Land Weapons

Armored Car (1940)

Marmon-Herrington / Ford / Dorman Long


Marmon-Herrington Mk II
Marmon-Herrington Mk III

The Marmon-Herrington series of armoured cars were developed in South Africa for use with the Union Defence Force in the pre-war period. Despite the name, US-based Marmon-Herrington only produced the drive trains for the vehicles, while the chassis was developed by Ford, armor plates by ISCOR and final assembly undertaken by Dorman Long in South Africa. Initial variants had riveted hulls, a 4 x 2 drive, and were armed with only twin Vickers machine guns. However this was seen as insufficient for modern combat conditions and were subsequently improved in later marks to have 4 x 4 drive and heavier armament. This varied between marks and even among marks, with the heavier weapons including Boys anti-tank rifles and even 2-pounder guns. A large number of captured armament was also fitted, including various Breda machine guns from Italy, and 2.8cm and 3.7cm anti-tank guns from Germany. Performance gradually improved over the course of the vehicle's development, serving not only with the South African Armoured Corps but also with a large number of Commonwealth and Allied armies including Belgian, Dutch East Indies, Free French, Greek, Indian, Polish, and New Zealand forces (the British Army itself used a small number as well). They mostly served in the North African campaign and a small number in Malaya, with some remaining vehicles sent to Transjordan where they also fought in the 1948 Arab-Israeli War and also by the Cypriot National Guard during the 1974 Turkish invasion.

Development of what would become the Marmon-Herrington Armoured Car began in 1938 entering service as the Mk I in 1940. Domestically, it was known as the South African Reconnaissance Vehicle, the Marmon-Herrington name being given by the British Army. Inadequate performance of the initial variant led to the development of the Mk II (the first mass-produced version) with four-wheel drive and with some vehicles armed with Boys anti-tank rifles. The Mk III was a more substantial redesign with a larger turret and an improved chassis and hull. By far the most radical resdesign was the Mk IV which had a completely redesigned hull and all mechanical components attached to it rather than the chassis. The turret was also enlarged to carry a 2-pdr gun, although many retained only the machine gun armament. The Mk IVF was similar, but used chassis components from Canadian-built Ford F60L trucks due to a shortage of Marmon-Herrington components. Prototypes of the 8-wheeled Mk V and Mk VI which could be armed with 6-pdr guns never entered production.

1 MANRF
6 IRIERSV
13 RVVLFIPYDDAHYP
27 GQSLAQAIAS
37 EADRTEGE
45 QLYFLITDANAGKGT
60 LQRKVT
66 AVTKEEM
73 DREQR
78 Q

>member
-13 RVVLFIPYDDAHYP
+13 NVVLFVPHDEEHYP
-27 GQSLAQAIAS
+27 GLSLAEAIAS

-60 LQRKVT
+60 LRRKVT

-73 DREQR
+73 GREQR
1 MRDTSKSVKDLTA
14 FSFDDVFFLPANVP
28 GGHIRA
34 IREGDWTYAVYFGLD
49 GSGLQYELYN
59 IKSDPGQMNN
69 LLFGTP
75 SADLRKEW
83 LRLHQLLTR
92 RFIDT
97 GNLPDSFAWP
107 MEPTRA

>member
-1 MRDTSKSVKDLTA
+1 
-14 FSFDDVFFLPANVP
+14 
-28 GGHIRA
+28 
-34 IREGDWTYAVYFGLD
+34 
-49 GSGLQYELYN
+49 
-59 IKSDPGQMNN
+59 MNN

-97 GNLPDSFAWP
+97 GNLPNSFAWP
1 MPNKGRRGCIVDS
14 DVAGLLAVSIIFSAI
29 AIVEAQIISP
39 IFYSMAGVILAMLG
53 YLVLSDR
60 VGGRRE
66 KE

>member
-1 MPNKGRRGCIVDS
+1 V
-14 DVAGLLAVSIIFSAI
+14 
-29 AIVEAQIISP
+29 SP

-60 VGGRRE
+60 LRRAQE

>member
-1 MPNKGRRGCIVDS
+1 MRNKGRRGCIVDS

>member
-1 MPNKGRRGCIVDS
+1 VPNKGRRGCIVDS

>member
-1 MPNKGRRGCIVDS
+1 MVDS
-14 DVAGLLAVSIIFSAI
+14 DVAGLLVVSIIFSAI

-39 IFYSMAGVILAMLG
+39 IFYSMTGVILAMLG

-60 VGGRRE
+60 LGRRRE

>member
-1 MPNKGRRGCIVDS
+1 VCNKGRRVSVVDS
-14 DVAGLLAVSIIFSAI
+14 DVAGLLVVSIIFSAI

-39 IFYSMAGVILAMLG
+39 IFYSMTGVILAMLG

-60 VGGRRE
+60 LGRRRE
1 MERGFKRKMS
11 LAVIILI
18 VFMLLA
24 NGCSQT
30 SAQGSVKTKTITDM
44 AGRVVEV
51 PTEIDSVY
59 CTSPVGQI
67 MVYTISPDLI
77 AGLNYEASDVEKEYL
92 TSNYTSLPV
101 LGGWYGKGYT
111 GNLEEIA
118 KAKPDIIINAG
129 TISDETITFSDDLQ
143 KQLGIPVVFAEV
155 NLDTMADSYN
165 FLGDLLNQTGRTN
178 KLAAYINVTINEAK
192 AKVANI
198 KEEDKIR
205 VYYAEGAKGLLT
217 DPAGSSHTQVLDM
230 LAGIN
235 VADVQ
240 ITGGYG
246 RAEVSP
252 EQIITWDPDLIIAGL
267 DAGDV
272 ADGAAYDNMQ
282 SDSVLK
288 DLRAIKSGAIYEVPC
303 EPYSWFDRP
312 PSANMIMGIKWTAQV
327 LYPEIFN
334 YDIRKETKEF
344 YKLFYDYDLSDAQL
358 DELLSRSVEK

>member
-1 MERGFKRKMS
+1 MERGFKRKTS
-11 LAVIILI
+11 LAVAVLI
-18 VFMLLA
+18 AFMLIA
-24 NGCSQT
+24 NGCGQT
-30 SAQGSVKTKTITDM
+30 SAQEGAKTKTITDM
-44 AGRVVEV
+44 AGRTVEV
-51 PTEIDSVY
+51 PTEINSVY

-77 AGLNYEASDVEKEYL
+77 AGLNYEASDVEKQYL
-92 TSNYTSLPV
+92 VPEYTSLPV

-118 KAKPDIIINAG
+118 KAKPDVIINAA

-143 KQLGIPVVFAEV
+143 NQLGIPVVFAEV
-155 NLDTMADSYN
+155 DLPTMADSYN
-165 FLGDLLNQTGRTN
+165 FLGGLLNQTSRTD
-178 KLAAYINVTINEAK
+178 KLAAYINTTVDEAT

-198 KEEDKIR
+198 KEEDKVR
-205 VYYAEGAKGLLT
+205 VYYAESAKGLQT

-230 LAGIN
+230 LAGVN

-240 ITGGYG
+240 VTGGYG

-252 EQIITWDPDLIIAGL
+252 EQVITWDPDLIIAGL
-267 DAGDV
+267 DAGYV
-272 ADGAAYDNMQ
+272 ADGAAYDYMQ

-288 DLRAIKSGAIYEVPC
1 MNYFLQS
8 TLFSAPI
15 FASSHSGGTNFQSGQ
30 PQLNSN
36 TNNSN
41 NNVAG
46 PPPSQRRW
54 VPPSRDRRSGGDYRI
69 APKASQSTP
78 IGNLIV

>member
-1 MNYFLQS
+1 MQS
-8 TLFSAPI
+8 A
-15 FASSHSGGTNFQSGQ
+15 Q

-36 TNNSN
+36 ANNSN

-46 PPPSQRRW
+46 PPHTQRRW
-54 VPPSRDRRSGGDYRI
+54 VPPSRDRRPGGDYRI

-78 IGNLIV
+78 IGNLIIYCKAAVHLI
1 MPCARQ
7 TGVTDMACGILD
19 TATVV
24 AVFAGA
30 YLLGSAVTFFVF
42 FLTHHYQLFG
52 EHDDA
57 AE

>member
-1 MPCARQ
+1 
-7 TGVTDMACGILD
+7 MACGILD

Preceded by:


Succeeded by:



DesignMarmon-Herrington Mk IIMarmon-Herrington Mk IIIMarmon-Herrington Mk IV
TypeArmored CarArmored CarArmored Car
Length (w/Gun)4.88 m5.31 m5.53 m
Width1.981 m2.299 m2.134 m
Height2.362 m2.502 m2.286 m
Ground Clearance0.279 m0.279 m0.279 m
Track0 m0 m0 m
Track on Ground0 m0 m0 m
Combat5,993 kg5,675 kg6,311 kg
Ground Pressure0 kg/cm²0 kg/cm²0 kg/cm²
SuspensionLeaf springs (4x4)Leaf springs (4x4)Leaf springs (4x4)
Speed (Off-Road)81 km/h89 km/h84 km/h
Range (Off-Road)322 km322 km579 km
Engine1 x 85-hp
1 x 85-hp
1 x 85-hp
FuelGasoline: 174 LGasoline: 151 LGasoline: 189 L
Power/Weight14.18 hp/t14.98 hp/t13.47 hp/t
Main1 x 14-mm L/65
Boys AT Rifle

Anti-Tank Rifle
↑ ° / ↓ ° / ↔ 360°
1 x 14-mm L/65
Boys AT Rifle

Anti-Tank Rifle
↑ ° / ↓ ° / ↔ 360°
1 x 40-mm L/50
QF 2-pounder Mk IX

Rifled Gun
↑ 20° / ↓ -5° / ↔ 360°
1 x 7.70-mm
Bren .303 LMG
1 x 7.70-mm
Bren .303 LMG
1 x 7.70-mm
Bren .303 LMG
Thickness6 - 12 mm6 - 12 mm6 - 12 mm
Max Effective6 - 12 mm RHAe6 - 12 mm RHAe6 - 12 mm RHAe